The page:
For those of us who grew up in the ’80s, the future of the phone was seeing someone’s face on the screen. This has been possible for more than a decade. Yet, instead of choosing to hear a person’s voice or see their face, we have opted to communicate with them via a text.
Despite the forward progress we’ve made with technology, we’ve taken a step back in how we use it to communicate.
At the start of 2019, I set a new standard for friendship. I stopped making an effort to maintain one-sided friendships
- One of my best friends from my early 20 never picks up the phone, sends a stupid Christmas card once a year and the occasional email. When I told a mutual friend, I wouldn’t invite him to my wedding when it happens, she was stunned. I told her “It’s not that I wouldn’t want him there. I don’t think he’d come.”
- Another friend moved to California the previous summer. I wanted to see if she’d ever reach out to me if I didn’t make an effort. She never did.
Over the last 10 years, technology increased the breadth of our connections but reduced the depth of them. Social distancing is paradoxically teaching us to connect with more depth.
Degrees of Digital intimacy
We can achieve a social connection with technology. But we have to understand the varying degrees of digital intimacy.
Human beings are perhaps the best communicators on the planet. Conversation is our evolutionary heritage and our biological advantage. However, we evolved to share information using our voices and our ears, not text. — Celeste Headlee.
Whether that’s in email, instant messages or text messages, the written word is the lowest degree of intimacy when it comes to digital communication. You probably aren’t going to know much about me just from reading this.
Everyone reading this has sent a text someone else has misinterpreted or vice versa. Damn autocorrect is funny. But we can easily do irreparable damage to a friendship or connection when we only communicate via text.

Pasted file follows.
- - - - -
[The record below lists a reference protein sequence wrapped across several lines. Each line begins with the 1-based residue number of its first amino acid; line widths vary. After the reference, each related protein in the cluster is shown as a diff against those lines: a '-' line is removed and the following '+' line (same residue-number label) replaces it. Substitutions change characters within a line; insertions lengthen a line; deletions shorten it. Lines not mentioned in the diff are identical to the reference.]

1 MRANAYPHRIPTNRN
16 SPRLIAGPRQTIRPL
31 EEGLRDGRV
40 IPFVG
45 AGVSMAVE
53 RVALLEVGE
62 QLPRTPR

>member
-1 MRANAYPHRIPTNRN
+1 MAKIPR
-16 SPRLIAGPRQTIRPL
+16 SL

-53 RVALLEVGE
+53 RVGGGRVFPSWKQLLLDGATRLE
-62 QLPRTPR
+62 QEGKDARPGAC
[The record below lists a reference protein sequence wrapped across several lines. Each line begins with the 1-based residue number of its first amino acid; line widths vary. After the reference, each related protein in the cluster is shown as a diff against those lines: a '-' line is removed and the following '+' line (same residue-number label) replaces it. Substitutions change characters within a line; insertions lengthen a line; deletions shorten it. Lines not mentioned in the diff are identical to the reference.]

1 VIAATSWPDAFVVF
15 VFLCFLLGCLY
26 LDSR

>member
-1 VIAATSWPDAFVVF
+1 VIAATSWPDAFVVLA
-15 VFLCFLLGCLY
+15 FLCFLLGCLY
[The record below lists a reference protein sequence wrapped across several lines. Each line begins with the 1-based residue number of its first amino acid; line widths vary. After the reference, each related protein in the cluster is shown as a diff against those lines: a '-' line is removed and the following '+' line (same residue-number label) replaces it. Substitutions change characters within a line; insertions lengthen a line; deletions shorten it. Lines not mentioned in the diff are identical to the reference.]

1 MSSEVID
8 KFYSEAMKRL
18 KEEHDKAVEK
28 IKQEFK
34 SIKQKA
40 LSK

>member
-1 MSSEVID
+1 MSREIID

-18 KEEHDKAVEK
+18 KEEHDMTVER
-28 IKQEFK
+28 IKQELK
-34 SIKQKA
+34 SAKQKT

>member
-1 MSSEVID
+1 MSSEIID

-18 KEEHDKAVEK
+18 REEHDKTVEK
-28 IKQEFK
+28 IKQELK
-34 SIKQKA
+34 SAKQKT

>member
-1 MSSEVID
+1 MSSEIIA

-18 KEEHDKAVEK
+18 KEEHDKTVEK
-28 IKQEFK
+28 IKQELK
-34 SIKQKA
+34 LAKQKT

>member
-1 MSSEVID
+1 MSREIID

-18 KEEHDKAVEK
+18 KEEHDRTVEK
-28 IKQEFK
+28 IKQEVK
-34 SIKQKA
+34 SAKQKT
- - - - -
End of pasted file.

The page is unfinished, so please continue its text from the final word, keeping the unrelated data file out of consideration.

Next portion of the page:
Given that 95% of communication is non-verbal, it’s the worst medium for building a deep connection with someone.
As a podcast host, people in my audience are most familiar with the sound of my voice. When I personally called attendees of our conference in 2014 and said “Hey, it Srini” most said, “yeah, dude I know I’ve been listening to your voice every week for years.”
Hearing someone’s voice allows us to imagine what they’re like in more vivid detail. But it still has its limitations. After all, you’re probably not a phone sex operator.
Face to Face
I’ve been really fortunate to connect with some incredible people via social media. But my true friends are the ones I’ve connected with face to face.
True intimacy, deep connection, and meaningful friendships can only evolve when we see each other's faces.
We may not be able to touch or hug each other over a phone, but we always have the option to see each other’s faces. And we should be using that option more often.
- The other day one of my listeners sent me a really long email filled with kind words. I thought about typing a reply, but instead, I recorded a video for him.
- At the end of last year, I sent Alberto Savoia a video message telling him how much I appreciated his insights. And replied with a video.
Replying to anything via text is more efficient, but impersonal. Recording a video is less efficient, but much more likely to lead to a deeper connection.
Slowing Down to the Speed of Humanity
Over the last few years, technology has robbed us of our humanity. Social distancing is giving us a chance to claim it back.
I’m calling my parents more than I’m texting them and turning on the camera when we speak. And many other people seem to be doing the same.
I asked my friend Akira Chan to share his experience for our most recent podcast episode and this is what he said.
I’m finding myself wanting to have longer conversations to have FaceTimes with family members I haven’t spoken to in a long time, and avoid these digital shortcuts that I’ve been practicing. I think we all have for many years,
- quick texts to keep updated with people,
- quick replies on posts on social media.
It’s almost like we’re unpacking this spectrum of intimacy that we’ve been bypassing in other ways. And if there’s anything good that might come out of this and that we can hopefully take with us as a lesson, it’s this basic human need to communicate and connect and know who our neighbors are and actually sit down and have long conversations and to in many ways just slow down, slow down to the speed of humanity.
Perhaps this is how we should have been using technology from the start. Social distancing is teaching is how to create digital intimacy. Let’s make sure we don’t forget that lesson when this crisis is over.
p.s Tristan Harris I’d love to hear what you have to say about all this given your background.
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